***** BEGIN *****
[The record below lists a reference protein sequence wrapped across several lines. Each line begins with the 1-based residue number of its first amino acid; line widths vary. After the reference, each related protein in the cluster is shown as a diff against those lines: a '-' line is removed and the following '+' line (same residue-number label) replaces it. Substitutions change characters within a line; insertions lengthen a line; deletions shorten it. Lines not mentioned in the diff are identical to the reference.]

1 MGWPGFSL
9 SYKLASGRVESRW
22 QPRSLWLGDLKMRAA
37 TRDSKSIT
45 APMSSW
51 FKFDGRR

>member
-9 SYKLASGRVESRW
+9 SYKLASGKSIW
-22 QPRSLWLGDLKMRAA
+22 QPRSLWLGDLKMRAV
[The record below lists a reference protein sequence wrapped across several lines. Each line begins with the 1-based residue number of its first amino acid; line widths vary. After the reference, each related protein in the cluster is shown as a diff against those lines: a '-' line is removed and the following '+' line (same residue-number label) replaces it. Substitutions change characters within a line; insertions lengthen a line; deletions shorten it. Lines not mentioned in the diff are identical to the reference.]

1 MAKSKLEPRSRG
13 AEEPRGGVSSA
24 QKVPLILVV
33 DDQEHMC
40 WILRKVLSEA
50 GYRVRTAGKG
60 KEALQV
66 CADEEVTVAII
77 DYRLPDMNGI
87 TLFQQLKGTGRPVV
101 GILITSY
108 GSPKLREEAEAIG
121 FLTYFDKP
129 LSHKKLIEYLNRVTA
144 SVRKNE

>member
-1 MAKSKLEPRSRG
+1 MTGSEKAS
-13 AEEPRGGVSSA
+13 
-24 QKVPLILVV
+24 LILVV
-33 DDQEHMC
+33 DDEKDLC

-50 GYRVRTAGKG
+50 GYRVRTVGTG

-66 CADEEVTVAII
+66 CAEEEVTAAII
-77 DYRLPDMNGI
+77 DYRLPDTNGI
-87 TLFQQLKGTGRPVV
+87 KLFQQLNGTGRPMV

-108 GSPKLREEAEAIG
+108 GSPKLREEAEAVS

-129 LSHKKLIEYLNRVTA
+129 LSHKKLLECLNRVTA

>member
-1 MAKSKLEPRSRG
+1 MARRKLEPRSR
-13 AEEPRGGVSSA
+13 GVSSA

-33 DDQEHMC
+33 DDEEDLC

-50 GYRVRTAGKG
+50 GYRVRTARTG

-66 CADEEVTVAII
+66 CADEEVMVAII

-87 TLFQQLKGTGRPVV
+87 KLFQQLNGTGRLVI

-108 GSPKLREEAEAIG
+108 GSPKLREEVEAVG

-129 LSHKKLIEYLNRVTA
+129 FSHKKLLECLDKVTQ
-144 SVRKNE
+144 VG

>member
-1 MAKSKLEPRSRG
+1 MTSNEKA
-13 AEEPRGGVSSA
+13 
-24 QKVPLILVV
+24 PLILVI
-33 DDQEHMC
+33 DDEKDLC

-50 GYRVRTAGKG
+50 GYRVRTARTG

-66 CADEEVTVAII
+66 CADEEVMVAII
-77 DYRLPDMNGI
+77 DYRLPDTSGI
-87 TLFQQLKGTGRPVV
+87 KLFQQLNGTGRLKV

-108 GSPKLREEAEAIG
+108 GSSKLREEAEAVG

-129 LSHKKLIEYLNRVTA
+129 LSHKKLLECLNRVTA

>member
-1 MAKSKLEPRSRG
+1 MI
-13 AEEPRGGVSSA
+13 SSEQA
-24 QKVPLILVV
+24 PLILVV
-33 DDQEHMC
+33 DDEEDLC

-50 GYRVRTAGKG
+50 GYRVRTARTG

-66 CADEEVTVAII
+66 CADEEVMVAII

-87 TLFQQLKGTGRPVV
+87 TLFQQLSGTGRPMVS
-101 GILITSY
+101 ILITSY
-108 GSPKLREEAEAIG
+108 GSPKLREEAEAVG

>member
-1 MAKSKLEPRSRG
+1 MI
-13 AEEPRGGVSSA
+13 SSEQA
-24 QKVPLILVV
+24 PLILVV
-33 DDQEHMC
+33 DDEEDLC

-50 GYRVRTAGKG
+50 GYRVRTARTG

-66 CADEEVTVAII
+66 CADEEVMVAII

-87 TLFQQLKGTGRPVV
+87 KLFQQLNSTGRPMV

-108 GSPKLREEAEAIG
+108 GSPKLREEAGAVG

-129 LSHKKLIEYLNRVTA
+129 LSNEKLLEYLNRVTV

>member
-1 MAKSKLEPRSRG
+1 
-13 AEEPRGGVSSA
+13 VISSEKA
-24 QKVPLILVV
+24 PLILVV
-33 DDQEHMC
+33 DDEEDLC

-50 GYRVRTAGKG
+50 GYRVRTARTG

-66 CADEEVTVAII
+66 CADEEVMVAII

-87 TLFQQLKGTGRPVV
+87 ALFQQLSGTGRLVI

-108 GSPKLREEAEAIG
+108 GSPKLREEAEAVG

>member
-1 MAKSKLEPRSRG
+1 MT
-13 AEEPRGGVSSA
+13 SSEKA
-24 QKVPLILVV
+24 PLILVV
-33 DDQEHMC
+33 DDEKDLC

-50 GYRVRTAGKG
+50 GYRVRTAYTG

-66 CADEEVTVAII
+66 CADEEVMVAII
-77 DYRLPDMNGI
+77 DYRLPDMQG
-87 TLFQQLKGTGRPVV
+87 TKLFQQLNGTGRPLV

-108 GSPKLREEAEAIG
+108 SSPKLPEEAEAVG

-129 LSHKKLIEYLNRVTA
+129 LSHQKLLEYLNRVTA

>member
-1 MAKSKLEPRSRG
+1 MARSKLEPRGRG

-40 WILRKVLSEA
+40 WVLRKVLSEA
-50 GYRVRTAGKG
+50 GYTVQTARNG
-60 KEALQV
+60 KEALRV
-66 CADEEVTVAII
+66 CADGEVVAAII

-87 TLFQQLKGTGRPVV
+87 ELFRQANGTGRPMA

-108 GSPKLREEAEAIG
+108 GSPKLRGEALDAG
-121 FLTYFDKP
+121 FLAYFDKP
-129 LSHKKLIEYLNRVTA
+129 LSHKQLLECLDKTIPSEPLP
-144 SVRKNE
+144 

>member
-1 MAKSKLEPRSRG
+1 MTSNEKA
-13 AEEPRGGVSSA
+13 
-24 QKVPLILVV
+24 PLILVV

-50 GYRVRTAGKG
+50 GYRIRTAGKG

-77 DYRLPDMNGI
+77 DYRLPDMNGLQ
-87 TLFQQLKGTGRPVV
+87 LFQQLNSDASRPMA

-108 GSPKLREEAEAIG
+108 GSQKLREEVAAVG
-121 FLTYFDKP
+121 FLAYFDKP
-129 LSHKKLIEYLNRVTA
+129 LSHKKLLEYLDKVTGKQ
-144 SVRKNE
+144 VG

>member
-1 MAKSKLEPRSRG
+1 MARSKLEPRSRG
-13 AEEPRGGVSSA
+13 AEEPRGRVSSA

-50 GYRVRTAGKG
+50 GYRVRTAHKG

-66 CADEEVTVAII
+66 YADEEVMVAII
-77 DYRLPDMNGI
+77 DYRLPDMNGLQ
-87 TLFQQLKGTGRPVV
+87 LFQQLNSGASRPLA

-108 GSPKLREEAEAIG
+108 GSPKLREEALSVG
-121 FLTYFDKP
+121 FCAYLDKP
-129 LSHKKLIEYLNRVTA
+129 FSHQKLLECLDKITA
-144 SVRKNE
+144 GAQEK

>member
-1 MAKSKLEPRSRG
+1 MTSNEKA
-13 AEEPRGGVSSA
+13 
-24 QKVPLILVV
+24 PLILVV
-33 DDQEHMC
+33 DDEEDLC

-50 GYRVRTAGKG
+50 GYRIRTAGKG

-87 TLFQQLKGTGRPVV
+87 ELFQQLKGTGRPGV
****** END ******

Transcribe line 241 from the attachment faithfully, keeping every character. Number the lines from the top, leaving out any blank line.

+87 ELFQQLKGTGRPGV